By Alexandra Martinez
Visiting the frozen tundra to see a polar bear, watching a lion prade around its den, and being chased by the occasional peacock makes a day at the zoo a fun adventure. Not to mention the excitement of navigating the parking lot, feeding your hungry cubs, and wrestling your toddler into the stroller for the fifth time. Yet with a little planning and a few helpful tips, parents can not only make the day more enjoyable, but up the educational ante as well (which as a homeschooler I am always looking to do).
1. Pre-print a map. If you're hoping to make your next trip to the zoo more educational, then you will have to drop the idea of seeing it all. Attempting to visit all the exhibits at a zoo is not a good idea, because children will not only feel rushed, but won't have enough time to make meaningful observations. Start by printing a map of the zoo at home and talking with your kids about which two or three exhibits they most hope to visit. Be realistic about your time frame and try to cluster the exhibits in a certain area of the zoo, noting the closest parking lot for a quick and easy entrance and exit.
2. Stop at the library. Whether it's a few days before or even the morning of, your trip to the zoo will be much more enjoyable with a few books on hand. Your children have already decided which animals they would like to visit, so now they can dig deeper in their knowledge with informational books. Children who are already reading can read aloud while you drive, or you can choose to wait and read in front of the animals. Be sure to pick up some sturdy picture board books if you are traveling with a toddler.
3. Bring along a sketchpad. With a few colored pencils and a blank sheet of paper, your child will have a chance to capture their surroundings with words and pictures. Prompt your children to look closely at the landscape surrounding the lion, to notice the pattern of stripes on the zebra, or to recognize the shape of the leaves the koala is eating. Have them draw or write descriptions, noting the most interesting facts and details that they see. To occupy younger children while your older ones are busy working, have them count the spots on the giraffe, search for colors or shapes in a game of I Spy, or give them their own pad and crayons.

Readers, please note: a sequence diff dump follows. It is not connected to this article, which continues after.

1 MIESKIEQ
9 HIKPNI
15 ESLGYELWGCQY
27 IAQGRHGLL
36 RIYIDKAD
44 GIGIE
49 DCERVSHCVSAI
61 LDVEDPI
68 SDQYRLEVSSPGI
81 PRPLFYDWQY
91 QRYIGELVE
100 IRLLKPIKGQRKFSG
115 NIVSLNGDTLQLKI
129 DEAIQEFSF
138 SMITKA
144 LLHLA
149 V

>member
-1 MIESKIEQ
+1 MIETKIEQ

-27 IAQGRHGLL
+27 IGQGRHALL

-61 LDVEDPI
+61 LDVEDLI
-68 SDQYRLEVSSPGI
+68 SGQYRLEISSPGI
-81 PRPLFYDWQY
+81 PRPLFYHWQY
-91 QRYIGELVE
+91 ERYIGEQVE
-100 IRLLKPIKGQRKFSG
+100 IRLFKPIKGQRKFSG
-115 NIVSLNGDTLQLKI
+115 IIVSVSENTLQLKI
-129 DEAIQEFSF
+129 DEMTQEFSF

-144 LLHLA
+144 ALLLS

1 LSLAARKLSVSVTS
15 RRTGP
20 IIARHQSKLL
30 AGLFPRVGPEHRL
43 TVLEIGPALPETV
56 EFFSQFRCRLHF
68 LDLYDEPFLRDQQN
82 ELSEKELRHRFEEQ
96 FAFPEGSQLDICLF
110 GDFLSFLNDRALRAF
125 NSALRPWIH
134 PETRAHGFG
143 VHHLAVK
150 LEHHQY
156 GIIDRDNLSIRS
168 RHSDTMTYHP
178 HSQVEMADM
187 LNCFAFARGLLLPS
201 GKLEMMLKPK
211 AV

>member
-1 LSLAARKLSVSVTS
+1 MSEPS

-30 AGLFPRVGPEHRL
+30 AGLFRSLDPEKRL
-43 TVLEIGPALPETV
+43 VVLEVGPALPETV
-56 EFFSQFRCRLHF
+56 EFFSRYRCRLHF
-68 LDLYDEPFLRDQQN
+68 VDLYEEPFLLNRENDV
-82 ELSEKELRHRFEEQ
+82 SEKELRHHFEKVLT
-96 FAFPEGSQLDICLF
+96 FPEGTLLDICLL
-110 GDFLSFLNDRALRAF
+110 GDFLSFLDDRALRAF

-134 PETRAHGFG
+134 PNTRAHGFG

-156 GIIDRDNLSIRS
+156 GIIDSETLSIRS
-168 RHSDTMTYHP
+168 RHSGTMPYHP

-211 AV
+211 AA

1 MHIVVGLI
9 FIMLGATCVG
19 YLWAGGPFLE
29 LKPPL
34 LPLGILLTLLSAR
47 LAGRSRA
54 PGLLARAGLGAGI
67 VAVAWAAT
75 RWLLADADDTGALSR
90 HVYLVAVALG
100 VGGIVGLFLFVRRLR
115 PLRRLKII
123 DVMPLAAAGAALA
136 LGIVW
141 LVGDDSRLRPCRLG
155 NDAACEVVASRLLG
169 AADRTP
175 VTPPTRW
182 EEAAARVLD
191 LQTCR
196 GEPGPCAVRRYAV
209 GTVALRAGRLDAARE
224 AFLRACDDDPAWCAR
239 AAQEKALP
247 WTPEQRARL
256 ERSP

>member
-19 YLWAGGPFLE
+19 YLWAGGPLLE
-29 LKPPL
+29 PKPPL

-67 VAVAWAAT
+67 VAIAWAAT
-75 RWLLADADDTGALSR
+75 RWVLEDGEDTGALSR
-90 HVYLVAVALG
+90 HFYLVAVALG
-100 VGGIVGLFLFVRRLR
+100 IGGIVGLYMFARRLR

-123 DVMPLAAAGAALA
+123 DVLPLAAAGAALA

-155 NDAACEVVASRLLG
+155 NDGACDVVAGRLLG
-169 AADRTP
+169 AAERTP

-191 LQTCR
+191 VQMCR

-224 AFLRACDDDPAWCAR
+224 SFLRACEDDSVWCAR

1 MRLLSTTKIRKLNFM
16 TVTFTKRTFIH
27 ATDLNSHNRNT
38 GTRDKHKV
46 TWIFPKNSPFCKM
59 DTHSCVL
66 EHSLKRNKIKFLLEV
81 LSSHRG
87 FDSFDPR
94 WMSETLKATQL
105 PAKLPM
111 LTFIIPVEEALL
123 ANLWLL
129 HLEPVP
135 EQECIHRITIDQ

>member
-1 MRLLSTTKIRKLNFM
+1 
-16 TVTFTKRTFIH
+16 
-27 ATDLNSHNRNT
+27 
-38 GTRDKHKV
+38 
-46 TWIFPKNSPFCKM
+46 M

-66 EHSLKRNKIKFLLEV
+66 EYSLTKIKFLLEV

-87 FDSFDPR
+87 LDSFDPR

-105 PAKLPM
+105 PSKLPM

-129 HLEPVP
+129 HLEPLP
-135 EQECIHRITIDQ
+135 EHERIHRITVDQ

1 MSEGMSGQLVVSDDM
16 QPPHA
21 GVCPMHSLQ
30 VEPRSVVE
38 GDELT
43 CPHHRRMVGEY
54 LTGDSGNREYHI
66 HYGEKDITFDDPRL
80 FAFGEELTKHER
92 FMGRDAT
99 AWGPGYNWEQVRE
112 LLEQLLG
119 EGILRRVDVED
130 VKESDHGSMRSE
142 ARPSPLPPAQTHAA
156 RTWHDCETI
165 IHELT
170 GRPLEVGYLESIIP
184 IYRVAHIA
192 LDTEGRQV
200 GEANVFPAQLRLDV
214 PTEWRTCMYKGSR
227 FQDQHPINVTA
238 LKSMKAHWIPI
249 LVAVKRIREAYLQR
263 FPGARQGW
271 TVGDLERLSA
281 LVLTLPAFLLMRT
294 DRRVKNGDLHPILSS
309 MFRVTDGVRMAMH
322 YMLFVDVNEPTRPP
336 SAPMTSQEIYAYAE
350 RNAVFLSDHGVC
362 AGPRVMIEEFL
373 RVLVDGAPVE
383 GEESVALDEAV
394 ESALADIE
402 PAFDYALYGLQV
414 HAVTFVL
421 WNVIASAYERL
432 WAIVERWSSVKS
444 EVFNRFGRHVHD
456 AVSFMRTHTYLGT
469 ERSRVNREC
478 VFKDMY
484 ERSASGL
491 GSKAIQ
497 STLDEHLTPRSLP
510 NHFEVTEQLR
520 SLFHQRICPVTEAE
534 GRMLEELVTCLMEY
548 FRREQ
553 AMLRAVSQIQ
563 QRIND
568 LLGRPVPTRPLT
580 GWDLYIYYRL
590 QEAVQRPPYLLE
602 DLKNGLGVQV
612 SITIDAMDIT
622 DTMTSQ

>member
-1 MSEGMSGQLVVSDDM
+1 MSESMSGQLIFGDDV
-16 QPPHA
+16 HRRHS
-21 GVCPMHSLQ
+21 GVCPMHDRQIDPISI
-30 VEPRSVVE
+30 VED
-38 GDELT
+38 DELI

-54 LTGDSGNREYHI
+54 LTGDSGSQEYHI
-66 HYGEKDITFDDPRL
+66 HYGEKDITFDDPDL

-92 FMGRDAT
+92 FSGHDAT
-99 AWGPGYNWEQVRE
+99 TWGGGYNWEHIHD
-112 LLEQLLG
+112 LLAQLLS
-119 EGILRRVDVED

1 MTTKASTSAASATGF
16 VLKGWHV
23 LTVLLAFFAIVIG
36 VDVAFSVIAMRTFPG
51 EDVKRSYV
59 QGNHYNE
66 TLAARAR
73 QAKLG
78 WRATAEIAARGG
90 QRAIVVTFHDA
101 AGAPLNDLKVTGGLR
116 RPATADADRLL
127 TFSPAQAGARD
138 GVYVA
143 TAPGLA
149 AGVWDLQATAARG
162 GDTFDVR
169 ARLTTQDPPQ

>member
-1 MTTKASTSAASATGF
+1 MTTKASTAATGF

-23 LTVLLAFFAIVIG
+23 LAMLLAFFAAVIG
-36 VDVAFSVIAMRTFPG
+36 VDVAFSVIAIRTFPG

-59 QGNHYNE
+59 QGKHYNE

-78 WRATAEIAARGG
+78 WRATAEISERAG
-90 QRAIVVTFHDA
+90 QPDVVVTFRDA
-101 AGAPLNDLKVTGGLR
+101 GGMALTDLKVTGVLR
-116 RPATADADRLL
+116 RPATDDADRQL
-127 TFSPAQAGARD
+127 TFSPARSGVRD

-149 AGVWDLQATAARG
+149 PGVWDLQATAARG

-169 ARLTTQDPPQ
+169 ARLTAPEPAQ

4. Slow down. Getting through the zoo is not a sprint, so slow down. Spend ten, twenty, or even thirty minutes at each exhibit. Really allow your child to use their imagination and pretend they are living with the animals. Talk about what it might feel like to live in the jungle, the arctic, or the desert. Engage your little one by having them behave like the animal they are visiting. Can they hop like the kangaroo? Cackle like the hyena?
5. Brain fuel. Hungry kids are not only cranky, but also less likely to sit through a story or spend time quietly drawing. Bring plenty of easy-to-eat snacks, like squeezable yogurt or apple sauce, raisins, and fresh fruit. Use your snack time to talk about what different animals eat, and where that animal is on the food chain.
So, what are you waiting for? With these five easy to implement steps, you are sure to have an unforgettably fun and educational trip.
Photo: TheConsortium/Creative Commons